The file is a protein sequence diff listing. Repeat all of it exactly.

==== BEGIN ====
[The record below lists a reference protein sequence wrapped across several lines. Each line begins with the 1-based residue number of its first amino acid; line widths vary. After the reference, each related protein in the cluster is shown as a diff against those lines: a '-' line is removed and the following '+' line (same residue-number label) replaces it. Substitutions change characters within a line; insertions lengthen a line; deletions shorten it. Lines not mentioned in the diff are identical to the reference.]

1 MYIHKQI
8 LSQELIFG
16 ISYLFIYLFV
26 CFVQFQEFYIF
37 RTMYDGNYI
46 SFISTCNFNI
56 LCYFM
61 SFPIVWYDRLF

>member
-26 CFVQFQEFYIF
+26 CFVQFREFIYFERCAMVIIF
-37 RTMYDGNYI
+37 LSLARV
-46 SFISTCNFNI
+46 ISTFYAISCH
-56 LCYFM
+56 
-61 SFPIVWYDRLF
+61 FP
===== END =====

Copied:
[The record below lists a reference protein sequence wrapped across several lines. Each line begins with the 1-based residue number of its first amino acid; line widths vary. After the reference, each related protein in the cluster is shown as a diff against those lines: a '-' line is removed and the following '+' line (same residue-number label) replaces it. Substitutions change characters within a line; insertions lengthen a line; deletions shorten it. Lines not mentioned in the diff are identical to the reference.]

1 MYIHKQI
8 LSQELIFG
16 ISYLFIYLFV
26 CFVQFQEFYIF
37 RTMYDGNYI
46 SFISTCNFNI
56 LCYFM
61 SFPIVWYDRLF

>member
-26 CFVQFQEFYIF
+26 CFVQFREFIYFERCAMVIIF
-37 RTMYDGNYI
+37 LSLARV
-46 SFISTCNFNI
+46 ISTFYAISCH
-56 LCYFM
+56 
-61 SFPIVWYDRLF
+61 FP